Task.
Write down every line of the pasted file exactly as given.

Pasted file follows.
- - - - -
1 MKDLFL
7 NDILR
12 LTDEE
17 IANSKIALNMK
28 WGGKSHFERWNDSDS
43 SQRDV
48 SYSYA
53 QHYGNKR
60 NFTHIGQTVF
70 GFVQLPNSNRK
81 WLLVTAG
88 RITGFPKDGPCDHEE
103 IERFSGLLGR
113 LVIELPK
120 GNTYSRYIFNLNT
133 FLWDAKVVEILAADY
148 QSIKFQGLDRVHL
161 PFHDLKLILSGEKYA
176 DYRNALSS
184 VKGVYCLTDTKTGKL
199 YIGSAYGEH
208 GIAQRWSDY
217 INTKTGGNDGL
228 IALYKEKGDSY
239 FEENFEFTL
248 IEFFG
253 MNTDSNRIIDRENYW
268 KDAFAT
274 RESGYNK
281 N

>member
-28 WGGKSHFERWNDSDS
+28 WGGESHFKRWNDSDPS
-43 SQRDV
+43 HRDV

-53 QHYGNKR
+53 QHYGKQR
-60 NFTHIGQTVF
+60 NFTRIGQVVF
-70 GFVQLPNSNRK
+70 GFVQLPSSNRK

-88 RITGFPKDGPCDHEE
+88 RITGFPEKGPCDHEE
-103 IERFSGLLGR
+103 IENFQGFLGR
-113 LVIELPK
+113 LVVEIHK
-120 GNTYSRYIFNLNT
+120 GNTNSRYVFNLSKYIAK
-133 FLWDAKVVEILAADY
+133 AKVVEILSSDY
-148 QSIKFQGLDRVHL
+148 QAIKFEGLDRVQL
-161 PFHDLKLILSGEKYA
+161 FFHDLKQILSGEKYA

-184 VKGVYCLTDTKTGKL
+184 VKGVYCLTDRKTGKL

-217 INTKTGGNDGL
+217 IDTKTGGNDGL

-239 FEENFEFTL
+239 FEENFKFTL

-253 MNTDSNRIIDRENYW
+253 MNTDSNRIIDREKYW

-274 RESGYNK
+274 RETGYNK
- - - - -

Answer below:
1 MKDLFL
7 NDILR
12 LTDEE
17 IANSKIALNMK
28 WGGKSHFERWNDSDS
43 SQRDV
48 SYSYA
53 QHYGNKR
60 NFTHIGQTVF
70 GFVQLPNSNRK
81 WLLVTAG
88 RITGFPKDGPCDHEE
103 IERFSGLLGR
113 LVIELPK
120 GNTYSRYIFNLNT
133 FLWDAKVVEILAADY
148 QSIKFQGLDRVHL
161 PFHDLKLILSGEKYA
176 DYRNALSS
184 VKGVYCLTDTKTGKL
199 YIGSAYGEH
208 GIAQRWSDY
217 INTKTGGNDGL
228 IALYKEKGDSY
239 FEENFEFTL
248 IEFFG
253 MNTDSNRIIDRENYW
268 KDAFAT
274 RESGYNK
281 N

>member
-28 WGGKSHFERWNDSDS
+28 WGGESHFKRWNDSDPS
-43 SQRDV
+43 HRDV

-53 QHYGNKR
+53 QHYGKQR
-60 NFTHIGQTVF
+60 NFTRIGQVVF
-70 GFVQLPNSNRK
+70 GFVQLPSSNRK

-88 RITGFPKDGPCDHEE
+88 RITGFPEKGPCDHEE
-103 IERFSGLLGR
+103 IENFQGFLGR
-113 LVIELPK
+113 LVVEIHK
-120 GNTYSRYIFNLNT
+120 GNTNSRYVFNLSKYIAK
-133 FLWDAKVVEILAADY
+133 AKVVEILSSDY
-148 QSIKFQGLDRVHL
+148 QAIKFEGLDRVQL
-161 PFHDLKLILSGEKYA
+161 FFHDLKQILSGEKYA

-184 VKGVYCLTDTKTGKL
+184 VKGVYCLTDRKTGKL

-217 INTKTGGNDGL
+217 IDTKTGGNDGL

-239 FEENFEFTL
+239 FEENFKFTL

-253 MNTDSNRIIDRENYW
+253 MNTDSNRIIDREKYW

-274 RESGYNK
+274 RETGYNK